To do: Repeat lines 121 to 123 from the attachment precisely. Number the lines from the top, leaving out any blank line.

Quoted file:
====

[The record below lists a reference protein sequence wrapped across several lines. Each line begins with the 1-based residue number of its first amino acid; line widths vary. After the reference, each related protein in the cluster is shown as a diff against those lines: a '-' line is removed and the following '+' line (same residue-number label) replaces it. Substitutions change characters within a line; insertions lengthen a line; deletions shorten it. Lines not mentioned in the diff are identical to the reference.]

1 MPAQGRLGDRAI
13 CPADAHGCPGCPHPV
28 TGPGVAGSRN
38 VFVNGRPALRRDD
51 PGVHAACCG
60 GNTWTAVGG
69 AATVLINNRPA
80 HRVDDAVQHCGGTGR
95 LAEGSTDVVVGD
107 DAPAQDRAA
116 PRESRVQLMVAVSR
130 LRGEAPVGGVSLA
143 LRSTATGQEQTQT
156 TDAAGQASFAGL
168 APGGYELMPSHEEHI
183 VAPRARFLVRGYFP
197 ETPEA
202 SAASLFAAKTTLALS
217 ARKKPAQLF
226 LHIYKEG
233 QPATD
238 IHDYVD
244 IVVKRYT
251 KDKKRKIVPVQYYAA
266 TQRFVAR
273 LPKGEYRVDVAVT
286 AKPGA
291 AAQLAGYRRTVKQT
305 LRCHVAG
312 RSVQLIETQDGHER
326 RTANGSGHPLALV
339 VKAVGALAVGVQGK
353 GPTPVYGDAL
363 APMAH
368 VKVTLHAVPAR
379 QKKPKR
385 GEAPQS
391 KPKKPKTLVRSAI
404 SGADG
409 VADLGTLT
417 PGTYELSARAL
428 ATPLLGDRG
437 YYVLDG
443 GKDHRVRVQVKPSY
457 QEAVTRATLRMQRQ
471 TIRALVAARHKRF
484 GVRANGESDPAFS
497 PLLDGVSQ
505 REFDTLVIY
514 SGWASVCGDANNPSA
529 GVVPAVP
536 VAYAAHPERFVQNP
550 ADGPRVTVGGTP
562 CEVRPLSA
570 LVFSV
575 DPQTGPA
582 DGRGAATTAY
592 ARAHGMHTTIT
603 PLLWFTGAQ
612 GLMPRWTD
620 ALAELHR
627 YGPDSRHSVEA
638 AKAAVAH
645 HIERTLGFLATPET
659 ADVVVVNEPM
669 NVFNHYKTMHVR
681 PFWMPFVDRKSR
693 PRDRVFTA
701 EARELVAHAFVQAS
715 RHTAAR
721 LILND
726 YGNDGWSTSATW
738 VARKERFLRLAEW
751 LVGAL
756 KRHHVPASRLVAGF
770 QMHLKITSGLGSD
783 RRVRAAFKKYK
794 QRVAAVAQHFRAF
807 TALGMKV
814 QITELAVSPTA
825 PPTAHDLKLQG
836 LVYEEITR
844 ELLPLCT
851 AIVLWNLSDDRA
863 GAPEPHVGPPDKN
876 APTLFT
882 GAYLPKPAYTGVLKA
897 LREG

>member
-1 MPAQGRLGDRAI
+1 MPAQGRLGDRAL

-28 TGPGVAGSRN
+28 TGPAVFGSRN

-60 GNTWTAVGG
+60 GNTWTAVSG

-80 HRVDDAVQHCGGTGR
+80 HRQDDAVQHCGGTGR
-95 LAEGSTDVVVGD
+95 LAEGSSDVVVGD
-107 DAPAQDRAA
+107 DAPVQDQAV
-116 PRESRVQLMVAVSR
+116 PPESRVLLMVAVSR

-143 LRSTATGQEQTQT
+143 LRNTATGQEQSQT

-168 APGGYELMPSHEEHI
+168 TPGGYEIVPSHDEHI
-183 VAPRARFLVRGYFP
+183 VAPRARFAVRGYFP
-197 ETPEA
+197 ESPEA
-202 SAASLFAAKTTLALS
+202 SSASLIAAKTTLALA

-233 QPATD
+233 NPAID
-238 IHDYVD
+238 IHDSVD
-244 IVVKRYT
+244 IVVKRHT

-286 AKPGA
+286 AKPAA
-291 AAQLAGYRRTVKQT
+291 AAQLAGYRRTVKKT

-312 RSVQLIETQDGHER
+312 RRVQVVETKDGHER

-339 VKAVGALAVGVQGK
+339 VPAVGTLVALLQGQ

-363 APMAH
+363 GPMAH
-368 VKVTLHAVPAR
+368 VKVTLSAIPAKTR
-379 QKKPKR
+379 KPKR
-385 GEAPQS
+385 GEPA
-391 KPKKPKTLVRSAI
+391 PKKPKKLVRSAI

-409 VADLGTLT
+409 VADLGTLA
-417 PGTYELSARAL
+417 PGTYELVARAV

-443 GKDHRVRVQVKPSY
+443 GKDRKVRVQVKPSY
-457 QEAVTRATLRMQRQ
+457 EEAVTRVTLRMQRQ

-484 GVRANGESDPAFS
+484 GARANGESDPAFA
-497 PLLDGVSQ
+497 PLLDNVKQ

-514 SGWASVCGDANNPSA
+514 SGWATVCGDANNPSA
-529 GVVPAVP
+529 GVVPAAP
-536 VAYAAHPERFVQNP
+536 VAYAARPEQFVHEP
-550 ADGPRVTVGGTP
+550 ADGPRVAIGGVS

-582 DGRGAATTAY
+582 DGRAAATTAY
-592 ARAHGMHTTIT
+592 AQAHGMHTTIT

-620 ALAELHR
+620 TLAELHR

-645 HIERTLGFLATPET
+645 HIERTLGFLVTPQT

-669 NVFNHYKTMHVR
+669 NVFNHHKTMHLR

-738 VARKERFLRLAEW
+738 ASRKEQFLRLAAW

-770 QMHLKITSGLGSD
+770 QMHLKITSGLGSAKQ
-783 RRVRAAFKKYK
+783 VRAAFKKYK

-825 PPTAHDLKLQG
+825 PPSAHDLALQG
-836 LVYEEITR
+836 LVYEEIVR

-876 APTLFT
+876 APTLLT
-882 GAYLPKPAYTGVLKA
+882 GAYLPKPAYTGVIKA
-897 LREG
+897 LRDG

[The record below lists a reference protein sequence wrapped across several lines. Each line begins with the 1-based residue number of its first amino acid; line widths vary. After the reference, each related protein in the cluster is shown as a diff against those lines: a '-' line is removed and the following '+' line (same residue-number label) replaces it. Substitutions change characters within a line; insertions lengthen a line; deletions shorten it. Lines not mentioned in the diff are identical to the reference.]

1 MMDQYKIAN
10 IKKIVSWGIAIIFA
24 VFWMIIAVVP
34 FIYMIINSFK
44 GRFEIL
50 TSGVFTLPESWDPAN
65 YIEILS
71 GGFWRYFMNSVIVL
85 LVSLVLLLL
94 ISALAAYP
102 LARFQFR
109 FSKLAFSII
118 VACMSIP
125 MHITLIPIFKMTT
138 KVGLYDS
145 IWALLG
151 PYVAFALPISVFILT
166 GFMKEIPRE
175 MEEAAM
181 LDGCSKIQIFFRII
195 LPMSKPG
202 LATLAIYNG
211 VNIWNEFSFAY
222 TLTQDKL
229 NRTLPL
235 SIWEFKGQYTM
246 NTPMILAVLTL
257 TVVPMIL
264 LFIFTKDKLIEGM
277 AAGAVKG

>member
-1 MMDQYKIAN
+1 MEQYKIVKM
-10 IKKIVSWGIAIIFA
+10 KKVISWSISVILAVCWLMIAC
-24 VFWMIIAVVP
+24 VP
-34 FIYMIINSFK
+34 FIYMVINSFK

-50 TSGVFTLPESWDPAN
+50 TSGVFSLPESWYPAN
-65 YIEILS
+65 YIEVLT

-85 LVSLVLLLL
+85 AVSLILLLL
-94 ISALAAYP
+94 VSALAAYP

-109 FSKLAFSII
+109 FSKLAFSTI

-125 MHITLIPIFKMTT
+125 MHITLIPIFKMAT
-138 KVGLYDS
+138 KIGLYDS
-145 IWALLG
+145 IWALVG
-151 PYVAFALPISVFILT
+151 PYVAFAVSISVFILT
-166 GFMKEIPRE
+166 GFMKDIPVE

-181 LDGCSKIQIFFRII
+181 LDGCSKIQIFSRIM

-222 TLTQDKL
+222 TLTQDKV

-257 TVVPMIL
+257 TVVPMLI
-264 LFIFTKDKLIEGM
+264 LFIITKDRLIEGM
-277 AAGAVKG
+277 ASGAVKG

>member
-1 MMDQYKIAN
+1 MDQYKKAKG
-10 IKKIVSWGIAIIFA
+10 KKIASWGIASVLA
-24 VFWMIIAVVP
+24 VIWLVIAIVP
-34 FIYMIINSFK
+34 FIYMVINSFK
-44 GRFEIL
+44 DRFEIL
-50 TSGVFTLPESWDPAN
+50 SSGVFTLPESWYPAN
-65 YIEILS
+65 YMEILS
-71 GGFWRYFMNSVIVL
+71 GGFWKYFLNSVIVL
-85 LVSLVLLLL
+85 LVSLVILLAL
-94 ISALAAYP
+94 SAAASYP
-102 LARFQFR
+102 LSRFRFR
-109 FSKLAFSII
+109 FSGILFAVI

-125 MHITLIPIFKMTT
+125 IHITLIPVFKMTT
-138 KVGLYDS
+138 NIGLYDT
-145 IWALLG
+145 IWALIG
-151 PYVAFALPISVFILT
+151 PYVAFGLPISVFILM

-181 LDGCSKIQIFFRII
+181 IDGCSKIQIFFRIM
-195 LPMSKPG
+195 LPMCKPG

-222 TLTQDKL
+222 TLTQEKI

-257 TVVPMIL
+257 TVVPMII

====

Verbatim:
-286 AKPGA
+286 AKPAA
-291 AAQLAGYRRTVKQT